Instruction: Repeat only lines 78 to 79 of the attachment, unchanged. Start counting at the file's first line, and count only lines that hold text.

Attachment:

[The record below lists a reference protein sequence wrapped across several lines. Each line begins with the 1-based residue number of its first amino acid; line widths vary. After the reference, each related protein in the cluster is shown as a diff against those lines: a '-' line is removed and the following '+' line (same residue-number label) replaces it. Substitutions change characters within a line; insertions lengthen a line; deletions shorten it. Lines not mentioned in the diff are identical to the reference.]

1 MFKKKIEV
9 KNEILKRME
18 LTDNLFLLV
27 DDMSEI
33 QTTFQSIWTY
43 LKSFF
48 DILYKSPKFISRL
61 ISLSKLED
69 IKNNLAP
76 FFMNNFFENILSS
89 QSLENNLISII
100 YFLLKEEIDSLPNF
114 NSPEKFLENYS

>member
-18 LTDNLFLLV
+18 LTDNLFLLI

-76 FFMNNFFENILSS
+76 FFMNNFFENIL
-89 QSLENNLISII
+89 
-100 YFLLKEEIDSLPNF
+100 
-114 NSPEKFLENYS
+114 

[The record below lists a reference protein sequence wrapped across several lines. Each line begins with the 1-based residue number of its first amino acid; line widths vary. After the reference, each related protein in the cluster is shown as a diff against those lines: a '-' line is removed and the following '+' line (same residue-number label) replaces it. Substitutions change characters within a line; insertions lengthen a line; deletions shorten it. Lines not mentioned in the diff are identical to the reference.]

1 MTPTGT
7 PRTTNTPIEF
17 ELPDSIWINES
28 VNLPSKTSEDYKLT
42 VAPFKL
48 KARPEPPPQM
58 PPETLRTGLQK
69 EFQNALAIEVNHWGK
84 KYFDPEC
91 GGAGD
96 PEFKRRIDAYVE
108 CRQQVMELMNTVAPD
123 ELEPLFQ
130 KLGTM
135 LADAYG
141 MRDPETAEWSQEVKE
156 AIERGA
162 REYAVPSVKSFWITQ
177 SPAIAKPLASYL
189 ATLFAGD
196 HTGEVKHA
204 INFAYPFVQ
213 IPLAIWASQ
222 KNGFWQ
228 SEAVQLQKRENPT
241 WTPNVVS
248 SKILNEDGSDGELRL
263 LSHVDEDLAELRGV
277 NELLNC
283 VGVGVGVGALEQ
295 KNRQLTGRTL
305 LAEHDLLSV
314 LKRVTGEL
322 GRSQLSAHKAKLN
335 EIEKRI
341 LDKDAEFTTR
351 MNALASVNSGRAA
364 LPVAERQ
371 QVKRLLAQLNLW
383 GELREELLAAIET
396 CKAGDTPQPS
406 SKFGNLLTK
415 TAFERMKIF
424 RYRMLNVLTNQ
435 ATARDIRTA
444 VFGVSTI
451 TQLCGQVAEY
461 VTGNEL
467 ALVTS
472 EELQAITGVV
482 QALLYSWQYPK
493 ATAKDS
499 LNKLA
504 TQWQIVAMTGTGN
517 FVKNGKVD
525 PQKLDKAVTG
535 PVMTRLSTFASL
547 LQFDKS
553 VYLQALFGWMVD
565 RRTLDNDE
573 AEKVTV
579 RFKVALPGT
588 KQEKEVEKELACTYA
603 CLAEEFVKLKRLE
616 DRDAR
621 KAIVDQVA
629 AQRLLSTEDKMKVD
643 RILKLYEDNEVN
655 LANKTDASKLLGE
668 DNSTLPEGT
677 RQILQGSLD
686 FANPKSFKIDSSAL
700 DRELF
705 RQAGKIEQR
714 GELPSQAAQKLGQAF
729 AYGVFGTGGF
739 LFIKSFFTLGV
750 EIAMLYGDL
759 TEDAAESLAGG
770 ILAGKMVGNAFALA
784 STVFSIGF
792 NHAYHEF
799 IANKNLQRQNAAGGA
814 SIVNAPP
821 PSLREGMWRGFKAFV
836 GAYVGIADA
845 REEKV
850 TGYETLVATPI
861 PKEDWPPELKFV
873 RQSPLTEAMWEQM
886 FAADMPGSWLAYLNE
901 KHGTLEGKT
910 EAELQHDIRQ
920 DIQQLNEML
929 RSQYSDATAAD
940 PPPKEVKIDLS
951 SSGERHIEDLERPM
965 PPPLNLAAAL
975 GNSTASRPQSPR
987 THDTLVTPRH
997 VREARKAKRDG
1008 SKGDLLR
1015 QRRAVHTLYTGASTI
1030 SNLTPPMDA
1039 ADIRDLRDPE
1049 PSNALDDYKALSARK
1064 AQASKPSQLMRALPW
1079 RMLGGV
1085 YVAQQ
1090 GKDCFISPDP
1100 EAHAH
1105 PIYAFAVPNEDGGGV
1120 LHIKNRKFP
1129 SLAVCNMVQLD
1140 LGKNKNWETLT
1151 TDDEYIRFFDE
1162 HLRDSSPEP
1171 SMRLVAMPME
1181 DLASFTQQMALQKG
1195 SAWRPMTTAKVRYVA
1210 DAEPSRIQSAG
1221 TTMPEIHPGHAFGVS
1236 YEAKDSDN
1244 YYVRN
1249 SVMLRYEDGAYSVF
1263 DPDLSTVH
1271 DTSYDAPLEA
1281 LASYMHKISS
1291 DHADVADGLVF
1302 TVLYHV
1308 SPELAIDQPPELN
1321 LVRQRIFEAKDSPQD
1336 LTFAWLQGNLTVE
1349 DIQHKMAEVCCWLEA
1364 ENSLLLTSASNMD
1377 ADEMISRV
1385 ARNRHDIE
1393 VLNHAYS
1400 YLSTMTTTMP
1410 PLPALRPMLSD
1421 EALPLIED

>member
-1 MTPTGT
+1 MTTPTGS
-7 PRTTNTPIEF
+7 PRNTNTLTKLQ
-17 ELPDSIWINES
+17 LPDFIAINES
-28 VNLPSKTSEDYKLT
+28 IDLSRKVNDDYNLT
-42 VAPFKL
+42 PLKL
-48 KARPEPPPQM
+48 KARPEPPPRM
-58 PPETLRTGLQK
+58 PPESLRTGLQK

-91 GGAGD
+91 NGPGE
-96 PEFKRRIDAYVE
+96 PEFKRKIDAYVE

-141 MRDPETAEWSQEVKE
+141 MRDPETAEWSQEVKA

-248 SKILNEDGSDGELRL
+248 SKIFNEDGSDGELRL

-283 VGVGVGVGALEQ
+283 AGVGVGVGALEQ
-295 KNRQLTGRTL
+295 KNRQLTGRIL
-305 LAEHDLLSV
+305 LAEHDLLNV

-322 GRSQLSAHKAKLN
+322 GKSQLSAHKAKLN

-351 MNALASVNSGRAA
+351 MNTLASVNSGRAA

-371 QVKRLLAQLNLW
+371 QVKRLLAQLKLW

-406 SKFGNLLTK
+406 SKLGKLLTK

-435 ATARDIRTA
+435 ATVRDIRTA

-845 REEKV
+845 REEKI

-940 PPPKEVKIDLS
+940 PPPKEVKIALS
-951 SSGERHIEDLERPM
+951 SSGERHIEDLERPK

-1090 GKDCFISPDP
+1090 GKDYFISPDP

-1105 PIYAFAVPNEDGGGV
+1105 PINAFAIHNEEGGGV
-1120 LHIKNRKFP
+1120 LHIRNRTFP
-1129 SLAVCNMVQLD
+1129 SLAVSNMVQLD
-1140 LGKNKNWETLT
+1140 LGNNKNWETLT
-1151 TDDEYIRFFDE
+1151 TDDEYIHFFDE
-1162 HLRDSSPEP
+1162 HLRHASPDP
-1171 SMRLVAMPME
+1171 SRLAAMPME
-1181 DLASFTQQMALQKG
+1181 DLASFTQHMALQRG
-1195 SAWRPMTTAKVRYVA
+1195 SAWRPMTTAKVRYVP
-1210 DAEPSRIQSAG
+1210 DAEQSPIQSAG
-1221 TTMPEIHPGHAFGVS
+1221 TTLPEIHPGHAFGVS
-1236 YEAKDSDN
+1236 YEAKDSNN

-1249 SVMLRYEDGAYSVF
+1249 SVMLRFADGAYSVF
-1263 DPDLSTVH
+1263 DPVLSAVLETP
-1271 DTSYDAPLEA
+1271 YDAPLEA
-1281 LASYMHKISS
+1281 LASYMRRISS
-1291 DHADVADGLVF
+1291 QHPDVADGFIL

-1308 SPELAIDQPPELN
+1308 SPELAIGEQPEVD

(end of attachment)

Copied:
493 ATAKDS
499 LNKLA